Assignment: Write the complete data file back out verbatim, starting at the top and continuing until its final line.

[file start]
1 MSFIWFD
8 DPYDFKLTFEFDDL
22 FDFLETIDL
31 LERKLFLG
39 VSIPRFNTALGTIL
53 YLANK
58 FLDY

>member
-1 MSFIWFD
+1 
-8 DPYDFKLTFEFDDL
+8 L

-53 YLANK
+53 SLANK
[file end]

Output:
1 MSFIWFD
8 DPYDFKLTFEFDDL
22 FDFLETIDL
31 LERKLFLG
39 VSIPRFNTALGTIL
53 YLANK
58 FLDY

>member
-1 MSFIWFD
+1 
-8 DPYDFKLTFEFDDL
+8 L

-53 YLANK
+53 SLANK